Becky McCall

September 17, 2014

VIENNA — Multidisciplinary, structured, educational interventions for the management of type 1 diabetes, particularly those addressing carbohydrate management during the transition from pediatric to adult care, improve glycemic control, an Italian study shows.

Presenting the results here at the European Association for the Study of Diabetes 2014 Meeting, lead researcher, diabetologist Andrea Da Porto, MD, from the University Hospital of Trieste, Italy, highlighted the common problems encountered when patients transfer from the pediatric to the adult clinic.

He explained that those under the age of 16 usually have little autonomy over their disease management, with their parents playing the dominant role. Consequently, the move to adult care can often be too great a burden for most young patients.

"In the absence of disease-control education, these young adults are often at a loss for how to manage their disease. I believe the best developmental stage at which to educate is in young adults rather than in children 16 years or younger."

He drew particular attention to how their educational program showed a distinct improvement in patients who learned how to count carbohydrates, with an improvement of 12.8% (P = .037), as well as an improvement in adherence to a set carbohydrate allowance per meal of 38.8% (P = .014). This translated into better glycemic control: "The combination of better carbohydrate management correlated and was associated with a reduction in HbA1c at 6 months and 12 months."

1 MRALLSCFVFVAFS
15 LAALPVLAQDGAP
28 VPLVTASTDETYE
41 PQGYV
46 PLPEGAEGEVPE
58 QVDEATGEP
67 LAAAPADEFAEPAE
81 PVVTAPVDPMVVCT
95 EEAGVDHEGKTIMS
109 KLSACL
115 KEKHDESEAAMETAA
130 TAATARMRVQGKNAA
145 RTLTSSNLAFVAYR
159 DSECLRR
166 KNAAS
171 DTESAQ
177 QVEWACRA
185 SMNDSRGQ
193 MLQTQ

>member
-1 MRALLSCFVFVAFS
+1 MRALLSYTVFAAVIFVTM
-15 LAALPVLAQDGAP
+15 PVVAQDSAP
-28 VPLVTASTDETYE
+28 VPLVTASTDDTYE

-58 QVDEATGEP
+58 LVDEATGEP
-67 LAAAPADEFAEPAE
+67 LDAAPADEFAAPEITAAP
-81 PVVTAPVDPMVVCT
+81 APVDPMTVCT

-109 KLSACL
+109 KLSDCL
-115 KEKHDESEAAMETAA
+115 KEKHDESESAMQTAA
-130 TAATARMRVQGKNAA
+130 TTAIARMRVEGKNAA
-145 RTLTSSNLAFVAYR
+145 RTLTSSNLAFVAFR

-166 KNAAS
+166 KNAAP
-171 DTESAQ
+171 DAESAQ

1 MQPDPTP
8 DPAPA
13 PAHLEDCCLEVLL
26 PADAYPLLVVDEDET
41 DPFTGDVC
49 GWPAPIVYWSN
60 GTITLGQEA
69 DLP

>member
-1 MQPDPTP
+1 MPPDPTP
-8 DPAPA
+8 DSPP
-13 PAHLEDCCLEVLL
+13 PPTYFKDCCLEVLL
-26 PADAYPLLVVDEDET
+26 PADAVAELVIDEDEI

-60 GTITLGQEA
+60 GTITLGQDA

"Many young patients who move from other centers do not have enough experience in carbohydrate management," he commented.

Program Team Includes Diabetologists, Dieticians, and Nurses

In the study, glycemic-control parameters were measured as an indicator of the effectiveness of the structured educational program and included HbA1c levels and glycemic variability, as well as the frequency of hypoglycemic events. These data were obtained from an analysis of personal blood glucose meters during a period of 90 days.

At baseline, information was collected from 55 patients with an average age of 27.8 years (+10.1 years) who had undergone the transition to the Trieste center between 2010 and 2013. Dr. Da Porto explained that they have a particularly wide age range of transitioning patients at their center.

At the initial visit, sociodemographic data, diabetologic history, transition data, and baseline glycemic-control parameters were collected. In addition, the proportion of patients who correctly counted their carbohydrates was assessed, as was the number who adhered to a constant-carbohydrate diet. These clinical parameters were reassessed at 12-month follow-up.

The multidisciplinary structured education program was conducted over a period of 12 months with regular reinforcements (at least 6 times) and was implemented by a team consisting of a diabetologist, a dietician, and a diabetes nurse.